It had been a long night filled with people crowding our house and talking all at once. My mother alternated between crying and wailing, giving me a headache. The television blared the local station, flashing scenes from the Rockford Files with the occasional news update interrupting the program. Everyone jumped when the kitchen phone rang and hushed to hear who was calling. The cacophony returned when it was determined to be someone wanting to know if there was any new information. There wasn’t.
Outside, the storm raged. Branches blew from the trees into the pool, the patio chairs were on their sides and the umbrella was gone, but no one noticed except me. I sat alone in my father’s home office, looking out at our huge backyard overshadowed by a hill. Lights from the house illuminated the ripples on the dark water; a sharp contrast to the mild evenings of the past week.
We’d had a barbecue dinner poolside just the night before and I’d been a brat. I missed our little home in Alameda and refused to take any joy in our big, beautiful new Moraga house. Daddy talked about the plans for the yard and asked my opinion. I just shrugged.
He had laughed, walked over and ruffled my hair and kissed the top of my head. “Ach, come along, Lil’ Bit. You’ll be off to college in a few months and will miss this,” he’d said in his lilting Irish brogue.
“I’ll miss Alameda. This will never be home. I hate this place.” I pulled away from his touch.
“Well, I’m sorry for that. I want to give you and your sister the best. I hope you’ll change your mind. I’m off to the boat. We have an early start in the morning. I’ll see you tomorrow night. I love you.”
I swiveled from the view of the backyard to my father’s desk. I touched the neat stack of invoices in his tray and ran my finger over his signature. I breathed in his scent. Old Spice mixed with the aged leather of the chair and the lingering scent of sweet tobacco from his cold wooden pipe. One of the ever-present electrical wire endcaps caught my eye and I turned it about in my hand. It struck me that this tiny yellow plastic piece, most likely pulled from his pants pocket after work on a job site the day before, was one of the last things my father would touch.
I sat there for a long while, looking through his ledgers and the various pieces of a successful small business. He had taught me the basics of his bookkeeping and I assisted him in filing so I knew which jobs were still in process and which were complete. I cracked open a book on the current National Electrical Code and was immediately overwhelmed but read on, needing to focus my mind on anything other than the situation at hand.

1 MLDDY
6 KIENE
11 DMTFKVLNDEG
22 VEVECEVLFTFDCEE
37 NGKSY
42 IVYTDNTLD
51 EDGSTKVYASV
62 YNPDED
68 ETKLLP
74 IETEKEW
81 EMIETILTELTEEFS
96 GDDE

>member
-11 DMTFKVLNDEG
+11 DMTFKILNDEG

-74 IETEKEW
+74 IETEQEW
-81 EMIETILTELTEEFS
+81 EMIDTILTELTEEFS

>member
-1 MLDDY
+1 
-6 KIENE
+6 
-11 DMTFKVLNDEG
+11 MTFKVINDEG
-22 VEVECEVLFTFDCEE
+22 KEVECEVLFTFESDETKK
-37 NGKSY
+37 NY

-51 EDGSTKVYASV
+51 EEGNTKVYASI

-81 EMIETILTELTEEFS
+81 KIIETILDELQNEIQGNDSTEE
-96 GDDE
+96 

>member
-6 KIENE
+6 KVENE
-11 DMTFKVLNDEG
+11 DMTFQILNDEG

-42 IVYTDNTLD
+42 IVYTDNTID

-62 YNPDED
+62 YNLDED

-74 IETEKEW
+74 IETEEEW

Just after midnight the Coast Guard called off the search for the night as the storm continued to build. There had only been radio silence since the May Day call and no sightings of the vessel after hours of extensive rescue boat and helicopter sweeps. The search would resume in the morning, when the winds were expected to diminish. Our friends and family were holding out hope and were planning private search parties to aid the professional effort.
Slowly the house emptied but for a handful who would stand by the phone and look after my mother. Someone had finally given her a tranquilizer and she was blessedly quiet, passed out on the couch. My little sister had a friend over and they had long ago fallen asleep in her room, remnants of a craft project strewn across her floor. No one took much notice of me as I didn’t contribute to the conversations of speculation.
I took myself off to bed and lay in the dark listening to the rain beating against the windows. I thought about the 24 foot sailboat that held my father and his best friend that morning. This was their second year participating in the double-handed race and they had studied the tide chart and weather prediction to develop a strategy.
Small Craft Warnings and drizzle greeted the fleet at the 0800 start; nothing that would keep experienced San Francisco Bay sailors from racing offshore, around the Farallon Islands and back under the Golden Gate.
By early afternoon, the forecast was upgraded to Gale Warning and the small boats in the fleet were in trouble, attempting to fight the strong northerly windset to return to the shelter of the Bay. The rain became blinding sheets with steady winds clocked at 53 knots and gusts in the 70s. Waves were easily taller than the boat was long and it would be impossible to steer. The storm would become captain of the vessel and the crew were at the mercy of Mother Nature and Father Neptune.
I’ve always been an eternal optimist, seeing the glass as half full and the light at the end of the tunnel. I learned this from my father and, like him, I was also a realist with a strong connection to the sea. No matter how much I wanted to believe that he would make it through the storm, I knew in my heart and soul that he was gone.
And I hadn’t told him I loved him.
A briny scent woke me from a dream of tumbling in black waves. A shadow broke the faint porch light illuminating my window and my water bed gently rippled. I felt him there with me and sat up.
At the foot of my bed was my father. Foulies drenched, seaweed tangled about his shoulders, salt water droplets glistening on his jet black hair. He looked at me with devastating sorrow.
“I love you, Daddy.”
He smiled, green eyes sparkling with tears.
Gone is the Sailor … Home to the Sea.
Happy Father’s Day, Daddy.
John Benson May 9, 1942 – April 10, 1982
Written May 2020 for To Live & Write in Alameda’s monthly “Alameda Shorts” challenge with the theme of “Shadow.”
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